with MJM Kimwell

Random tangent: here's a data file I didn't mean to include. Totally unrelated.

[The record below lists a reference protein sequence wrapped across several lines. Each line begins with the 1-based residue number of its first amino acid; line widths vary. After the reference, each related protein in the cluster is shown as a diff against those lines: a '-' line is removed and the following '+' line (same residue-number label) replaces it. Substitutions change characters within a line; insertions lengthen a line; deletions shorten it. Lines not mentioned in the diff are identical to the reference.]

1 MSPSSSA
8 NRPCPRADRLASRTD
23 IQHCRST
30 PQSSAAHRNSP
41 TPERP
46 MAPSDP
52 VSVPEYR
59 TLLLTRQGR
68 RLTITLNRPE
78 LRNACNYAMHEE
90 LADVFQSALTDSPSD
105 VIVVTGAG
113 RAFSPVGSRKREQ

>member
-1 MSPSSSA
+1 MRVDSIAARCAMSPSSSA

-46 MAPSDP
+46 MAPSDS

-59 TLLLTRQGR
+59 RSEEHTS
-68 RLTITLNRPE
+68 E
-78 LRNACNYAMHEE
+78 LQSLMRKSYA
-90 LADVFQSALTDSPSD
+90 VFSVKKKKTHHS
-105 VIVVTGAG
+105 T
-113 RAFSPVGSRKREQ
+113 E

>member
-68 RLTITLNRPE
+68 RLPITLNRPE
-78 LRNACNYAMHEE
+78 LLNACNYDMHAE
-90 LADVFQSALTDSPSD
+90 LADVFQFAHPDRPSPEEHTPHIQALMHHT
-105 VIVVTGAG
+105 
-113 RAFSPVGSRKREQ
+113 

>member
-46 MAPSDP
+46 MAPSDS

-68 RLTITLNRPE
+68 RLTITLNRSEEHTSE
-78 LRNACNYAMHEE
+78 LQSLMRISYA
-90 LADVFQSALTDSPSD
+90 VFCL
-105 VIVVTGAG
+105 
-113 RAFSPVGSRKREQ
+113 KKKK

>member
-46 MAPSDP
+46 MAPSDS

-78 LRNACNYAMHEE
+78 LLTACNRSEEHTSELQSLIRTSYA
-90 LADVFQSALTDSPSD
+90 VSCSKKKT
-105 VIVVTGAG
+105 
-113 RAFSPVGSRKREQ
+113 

Procurement auctions that assume independent private values (IPV) provide a benchmark for analysis that is readily demonstrated but often unrealistic. Firms who compete for exclusive selling rights normally derive outputs from a highly similar set of inputs which, in turn, allows them to obtain some knowledge on how others would price their goods. In this paper, we incorporate this assumption by showing how affiliated signals and interdependent values can possibly affect the expected quantities sold and selling prices of some endogenous-quantity procurement auction formats. The resulting equilibrium bidding strategies no longer give credence to the typical equivalence result which holds under IPV. In this environment, the second-price auction yields both higher expected prices and lower expected quantities than the first-price auction. This result is consistent with similar studies showing suboptimality of auction mechanisms that allow for winning bids of less-than-the-highest willingness to pay, when values are not fully independent.

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